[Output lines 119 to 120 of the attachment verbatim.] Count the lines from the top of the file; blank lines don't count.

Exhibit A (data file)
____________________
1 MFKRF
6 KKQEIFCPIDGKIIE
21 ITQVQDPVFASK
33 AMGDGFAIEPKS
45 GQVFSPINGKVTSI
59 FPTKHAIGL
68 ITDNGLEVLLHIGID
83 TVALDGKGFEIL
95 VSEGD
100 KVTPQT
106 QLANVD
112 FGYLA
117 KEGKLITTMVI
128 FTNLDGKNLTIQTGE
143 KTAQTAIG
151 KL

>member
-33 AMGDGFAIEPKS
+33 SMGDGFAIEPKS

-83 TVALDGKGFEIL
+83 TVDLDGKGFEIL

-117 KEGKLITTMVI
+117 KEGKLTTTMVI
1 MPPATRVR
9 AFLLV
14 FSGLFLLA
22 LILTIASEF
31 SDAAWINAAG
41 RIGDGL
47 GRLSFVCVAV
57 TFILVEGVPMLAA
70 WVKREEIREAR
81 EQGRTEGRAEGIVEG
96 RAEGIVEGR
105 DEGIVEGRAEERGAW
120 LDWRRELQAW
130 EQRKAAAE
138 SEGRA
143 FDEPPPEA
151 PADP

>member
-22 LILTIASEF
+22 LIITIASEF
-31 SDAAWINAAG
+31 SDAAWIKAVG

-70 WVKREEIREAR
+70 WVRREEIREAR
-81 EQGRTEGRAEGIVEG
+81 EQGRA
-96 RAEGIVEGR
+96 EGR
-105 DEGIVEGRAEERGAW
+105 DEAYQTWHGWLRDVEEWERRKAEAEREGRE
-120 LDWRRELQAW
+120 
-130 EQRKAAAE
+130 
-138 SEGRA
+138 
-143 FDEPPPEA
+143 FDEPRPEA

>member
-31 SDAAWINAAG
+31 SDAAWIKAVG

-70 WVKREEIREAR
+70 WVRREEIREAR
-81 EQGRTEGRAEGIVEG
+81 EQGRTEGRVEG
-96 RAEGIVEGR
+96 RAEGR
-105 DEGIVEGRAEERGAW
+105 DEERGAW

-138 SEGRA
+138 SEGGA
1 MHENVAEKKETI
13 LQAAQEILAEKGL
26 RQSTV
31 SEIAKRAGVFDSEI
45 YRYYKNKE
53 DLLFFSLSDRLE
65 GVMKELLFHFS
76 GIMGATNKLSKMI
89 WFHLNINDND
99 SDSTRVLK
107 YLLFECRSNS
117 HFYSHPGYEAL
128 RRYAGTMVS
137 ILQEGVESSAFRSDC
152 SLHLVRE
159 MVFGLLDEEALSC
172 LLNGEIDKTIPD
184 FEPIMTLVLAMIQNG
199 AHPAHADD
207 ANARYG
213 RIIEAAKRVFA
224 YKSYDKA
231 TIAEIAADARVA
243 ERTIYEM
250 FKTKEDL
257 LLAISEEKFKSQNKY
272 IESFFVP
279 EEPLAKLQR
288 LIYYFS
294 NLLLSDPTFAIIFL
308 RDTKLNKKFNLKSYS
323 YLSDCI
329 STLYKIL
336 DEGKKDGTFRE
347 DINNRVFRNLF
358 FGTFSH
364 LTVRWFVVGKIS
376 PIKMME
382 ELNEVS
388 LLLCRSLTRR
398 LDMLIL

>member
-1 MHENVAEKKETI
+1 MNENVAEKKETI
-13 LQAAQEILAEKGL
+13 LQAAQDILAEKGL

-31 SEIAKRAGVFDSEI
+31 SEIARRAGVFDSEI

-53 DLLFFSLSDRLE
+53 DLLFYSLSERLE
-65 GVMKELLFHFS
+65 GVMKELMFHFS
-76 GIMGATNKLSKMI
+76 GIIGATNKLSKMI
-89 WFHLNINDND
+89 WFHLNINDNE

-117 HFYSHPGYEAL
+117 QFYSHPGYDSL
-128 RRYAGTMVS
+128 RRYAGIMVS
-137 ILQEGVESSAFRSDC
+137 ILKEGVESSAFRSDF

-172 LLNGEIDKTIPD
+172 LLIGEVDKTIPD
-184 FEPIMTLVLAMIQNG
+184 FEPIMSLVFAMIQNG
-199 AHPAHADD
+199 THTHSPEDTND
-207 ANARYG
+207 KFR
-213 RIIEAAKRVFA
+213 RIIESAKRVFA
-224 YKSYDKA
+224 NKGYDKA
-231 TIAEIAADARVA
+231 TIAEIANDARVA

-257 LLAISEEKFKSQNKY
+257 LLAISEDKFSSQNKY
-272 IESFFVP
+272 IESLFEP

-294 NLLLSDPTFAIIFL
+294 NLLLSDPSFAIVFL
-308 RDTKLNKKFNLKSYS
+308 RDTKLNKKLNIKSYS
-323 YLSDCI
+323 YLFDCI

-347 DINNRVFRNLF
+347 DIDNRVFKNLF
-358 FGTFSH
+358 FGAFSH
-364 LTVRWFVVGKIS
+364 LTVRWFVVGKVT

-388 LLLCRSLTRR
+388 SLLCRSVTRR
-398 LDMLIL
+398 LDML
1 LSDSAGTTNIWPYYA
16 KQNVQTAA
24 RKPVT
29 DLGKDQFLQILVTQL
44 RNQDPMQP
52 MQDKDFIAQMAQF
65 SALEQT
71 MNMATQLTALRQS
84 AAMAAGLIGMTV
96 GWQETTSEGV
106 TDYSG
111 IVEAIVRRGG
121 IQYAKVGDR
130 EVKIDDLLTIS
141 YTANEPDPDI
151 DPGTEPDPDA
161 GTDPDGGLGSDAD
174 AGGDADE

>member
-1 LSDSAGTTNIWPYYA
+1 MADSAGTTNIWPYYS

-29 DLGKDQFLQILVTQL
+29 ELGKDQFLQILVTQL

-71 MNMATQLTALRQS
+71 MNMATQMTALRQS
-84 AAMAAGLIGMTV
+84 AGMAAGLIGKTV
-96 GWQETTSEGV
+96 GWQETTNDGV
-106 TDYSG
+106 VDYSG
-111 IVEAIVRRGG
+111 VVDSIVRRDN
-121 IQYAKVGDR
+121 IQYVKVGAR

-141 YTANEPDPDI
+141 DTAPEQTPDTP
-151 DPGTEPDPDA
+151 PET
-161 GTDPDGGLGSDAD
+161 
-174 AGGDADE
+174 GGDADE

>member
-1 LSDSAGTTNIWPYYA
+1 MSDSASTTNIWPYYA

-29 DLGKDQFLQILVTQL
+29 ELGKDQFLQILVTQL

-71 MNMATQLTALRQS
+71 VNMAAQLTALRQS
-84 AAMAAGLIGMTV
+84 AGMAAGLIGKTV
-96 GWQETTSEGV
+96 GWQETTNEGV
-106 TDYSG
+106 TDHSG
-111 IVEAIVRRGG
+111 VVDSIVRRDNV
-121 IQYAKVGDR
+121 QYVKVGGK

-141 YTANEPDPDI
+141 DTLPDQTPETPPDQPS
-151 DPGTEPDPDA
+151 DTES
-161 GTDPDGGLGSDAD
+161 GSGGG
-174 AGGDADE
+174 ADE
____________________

-13 LQAAQEILAEKGL
+13 LQAAQDILAEKGL